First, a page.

Loans

Explore the different types of loans available. Student loans from the federal government and other sources can help you finance your Elmhurst College education.

Elmhurst awards low-interest student loans from funds provided through federal programs. Some students also borrow from private lenders, but we encourage you to start with federal loans to maximize your low-interest borrowing.

FILE THE FAFSA 

Types of Loans

Direct Stafford Loans are low-interest loans from the U.S. Department of Education to help eligible students cover the cost of higher education.

There are two types of Federal Direct Loans:

  • Subsidized loans are based on need. Interest and principal payments are deferred until six months after you graduate or drop below half-time enrollment.
  • Unsubsidized loans are not based on need. Principal payments are deferred until six months after you leave school, but interest continues to accrue.

The maximum you may borrow as a first-year student is $5,500. Interest rates are determined annually by the federal government.

This federal program allows parents of dependent students to borrow any amount up to the cost of education minus any aid the student is eligible to receive.

To be considered, the parent must complete a PLUS Loan Application online and complete a Master Promissory Note (MPN).

The interest rate on PLUS loans may vary; check the Federal Student Aid web pages for details.

If you need additional funding beyond what you can get through scholarships or federal loans, you might consider taking out an alternative loan from a bank or other private lender. Alternative loans are generally more expensive than federal student loans. They’re also based on your credit history and cannot be consolidated with your federal student loans. You should exhaust all federal loan options before applying for an alternative loan.

Elmhurst College has open relationships with many lenders and service agencies and therefore do not have a “preferred lender list.” We will honor your request for whatever reason you choose. Remember, these are loans and must be repaid.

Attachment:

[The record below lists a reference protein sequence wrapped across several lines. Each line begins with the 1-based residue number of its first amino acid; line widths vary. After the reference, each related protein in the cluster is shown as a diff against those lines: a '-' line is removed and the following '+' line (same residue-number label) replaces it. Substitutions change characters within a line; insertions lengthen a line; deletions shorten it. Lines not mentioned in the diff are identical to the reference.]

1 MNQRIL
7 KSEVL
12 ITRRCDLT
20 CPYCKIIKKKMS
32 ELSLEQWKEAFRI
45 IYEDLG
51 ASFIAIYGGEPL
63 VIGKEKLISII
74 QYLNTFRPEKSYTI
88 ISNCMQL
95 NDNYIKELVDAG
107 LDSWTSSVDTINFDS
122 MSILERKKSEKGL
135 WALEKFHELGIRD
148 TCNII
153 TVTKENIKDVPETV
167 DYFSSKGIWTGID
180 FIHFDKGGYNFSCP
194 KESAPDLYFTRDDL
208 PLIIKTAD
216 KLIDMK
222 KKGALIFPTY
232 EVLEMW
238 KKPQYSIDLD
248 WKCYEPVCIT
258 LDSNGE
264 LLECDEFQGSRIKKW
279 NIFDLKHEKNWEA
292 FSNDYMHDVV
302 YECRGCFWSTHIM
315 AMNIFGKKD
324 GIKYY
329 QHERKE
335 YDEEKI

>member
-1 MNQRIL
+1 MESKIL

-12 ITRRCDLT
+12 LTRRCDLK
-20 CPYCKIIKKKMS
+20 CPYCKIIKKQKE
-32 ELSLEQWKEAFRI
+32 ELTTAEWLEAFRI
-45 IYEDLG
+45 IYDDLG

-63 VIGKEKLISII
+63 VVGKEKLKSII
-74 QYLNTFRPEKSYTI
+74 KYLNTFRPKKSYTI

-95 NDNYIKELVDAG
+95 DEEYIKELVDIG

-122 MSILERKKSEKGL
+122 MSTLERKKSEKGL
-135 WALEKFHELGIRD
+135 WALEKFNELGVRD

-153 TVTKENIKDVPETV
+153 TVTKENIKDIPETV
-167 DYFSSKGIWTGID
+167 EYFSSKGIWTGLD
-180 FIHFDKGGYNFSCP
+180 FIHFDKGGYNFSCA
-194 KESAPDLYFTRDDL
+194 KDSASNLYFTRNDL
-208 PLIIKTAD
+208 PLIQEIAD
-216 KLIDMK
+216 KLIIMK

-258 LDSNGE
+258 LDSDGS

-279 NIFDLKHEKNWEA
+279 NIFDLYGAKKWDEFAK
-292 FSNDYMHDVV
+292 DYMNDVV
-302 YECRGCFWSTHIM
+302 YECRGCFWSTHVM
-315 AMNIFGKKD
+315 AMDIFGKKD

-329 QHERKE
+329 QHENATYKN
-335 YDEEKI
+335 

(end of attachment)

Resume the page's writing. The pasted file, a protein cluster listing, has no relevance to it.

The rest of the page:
Student Responsibilities for Loans

After you receive your loan award, accept the loan by signing your paper notice or by logging in to BlueNet. If you want to borrow a smaller amount, contact the Office of Student Financial Services.

Master Promissory Note

New student borrowers of federal loans are required to complete a Master Promissory Note at studentloans.gov. A Master Promissory Notes is valid for ten years.

Entrance and Exit Counseling

Before the loan can be credited to your account, you will have to complete Entrance Counseling at studentloans.gov. When you graduate or drop below half time enrollment, you’ll need to complete exit counseling online at studentloans.gov.

Student Loan Repayment

Direct Loan repayment begins six months after graduation or six months after your enrollment falls below half time. You will be able to choose from several repayment plans, and you will make your payments to your direct loan servicer.

For details, see How to Repay Your Loans on the federal government’s website. Another helpful resource is 12 Steps to Manage Loan Debt.

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